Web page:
In November, the Wolf administration announced that they would be laying off 600 employees from unemployment call centers across the state. The official line is that the layoffs were due to the Senate’s failure to pass legislation funding the call centers. On the surface that explanation makes sense. However, it becomes less likely when you consider that the Governor had redirected billions of dollars in state funding during the extended budget process in 2015. It is also an odd "coincidence" that four of the seven call centers selected for closure were in Republican Senatorial Districts.
When that coincidence was pointed out to the Department of Labor and Industry, their spokeswoman flatly denied that politics played any role in the selection process. According to the Patriot-News, Governor Wolf stated that the closure decisions were ""based on a series of variables, including performance, capacity, efficiency, and ability of the centers to handle increased call volume." Now information has come out refuting those claims as well.
Last Friday, Senator John Eichelberger and Senator Scott Wagner visited the Altoona Call Center. He had some interesting thoughts on the visit:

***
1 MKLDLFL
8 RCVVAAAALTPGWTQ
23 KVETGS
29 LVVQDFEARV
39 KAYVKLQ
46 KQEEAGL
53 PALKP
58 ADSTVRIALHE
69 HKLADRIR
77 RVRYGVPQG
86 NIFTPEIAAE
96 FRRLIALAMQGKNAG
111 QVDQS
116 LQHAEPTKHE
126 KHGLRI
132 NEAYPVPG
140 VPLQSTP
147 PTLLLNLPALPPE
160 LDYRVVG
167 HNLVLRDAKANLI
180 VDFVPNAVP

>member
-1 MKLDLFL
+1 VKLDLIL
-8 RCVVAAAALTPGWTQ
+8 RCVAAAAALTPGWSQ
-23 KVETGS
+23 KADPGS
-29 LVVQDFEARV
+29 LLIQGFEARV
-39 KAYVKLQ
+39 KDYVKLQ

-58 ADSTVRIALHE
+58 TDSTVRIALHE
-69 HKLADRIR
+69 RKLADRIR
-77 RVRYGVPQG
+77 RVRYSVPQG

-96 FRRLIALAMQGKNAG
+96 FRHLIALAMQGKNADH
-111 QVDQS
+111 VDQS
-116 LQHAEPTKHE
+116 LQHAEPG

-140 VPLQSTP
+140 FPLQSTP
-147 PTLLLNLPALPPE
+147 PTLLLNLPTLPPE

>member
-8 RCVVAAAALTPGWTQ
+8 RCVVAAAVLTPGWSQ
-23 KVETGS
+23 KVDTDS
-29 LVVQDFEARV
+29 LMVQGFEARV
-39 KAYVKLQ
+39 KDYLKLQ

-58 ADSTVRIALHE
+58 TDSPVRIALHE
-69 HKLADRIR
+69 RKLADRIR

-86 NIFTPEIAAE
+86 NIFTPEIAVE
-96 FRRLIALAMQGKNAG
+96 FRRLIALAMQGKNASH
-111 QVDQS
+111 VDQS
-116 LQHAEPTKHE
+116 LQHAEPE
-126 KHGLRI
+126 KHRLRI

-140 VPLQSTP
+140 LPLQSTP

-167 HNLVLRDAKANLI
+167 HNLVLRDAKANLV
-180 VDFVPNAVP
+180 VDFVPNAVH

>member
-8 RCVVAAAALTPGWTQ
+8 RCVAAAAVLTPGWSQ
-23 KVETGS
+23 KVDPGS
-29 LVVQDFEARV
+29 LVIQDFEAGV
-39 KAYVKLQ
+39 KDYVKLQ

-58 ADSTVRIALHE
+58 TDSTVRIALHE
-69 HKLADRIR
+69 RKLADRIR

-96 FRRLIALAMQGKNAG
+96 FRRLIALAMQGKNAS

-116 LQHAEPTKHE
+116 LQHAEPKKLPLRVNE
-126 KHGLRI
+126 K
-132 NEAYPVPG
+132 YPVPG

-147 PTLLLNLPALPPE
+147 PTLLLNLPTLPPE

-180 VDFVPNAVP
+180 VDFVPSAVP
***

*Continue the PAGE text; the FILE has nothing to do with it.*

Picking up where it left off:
"The Altoona Center is rated as the most efficient center with the lowest cost per call, they are the only office trained to handle a federal displaced workers program, and their building is one of two owned by the Commonwealth; the remainder of the Call Center buildings are leased. Most businesses would not close their most productive office, nor would they shut down an operation in a building they’re stuck with instead of closing one where they can get out of a lease. Some of the employees feel that after the layoff, claim filing will become severely backed up and take out their anger on state legislators. The real question is whether or not that is the strategy of the Wolf administration. If their plan is to inflict enough pain on people who just lost their jobs simply to leverage the House and Senate, that smacks of the "Bridgegate" charges in New Jersey." (Emphasis added)
The New Jersey Bridgegate scandal involved Governor Christie’s staff closing lanes of a local bridge to punish his political opponents. Considering how much heartburn some Republicans in the General Assembly are causing Governor Wolf, there are certainly some interesting parallels to the closure of the call centers and the Bridgegate Scandal in New Jersey. Senator Wagner and the Senate have submitted right-to-know requests for communications related to the closures and we’ll be curious to see what they find.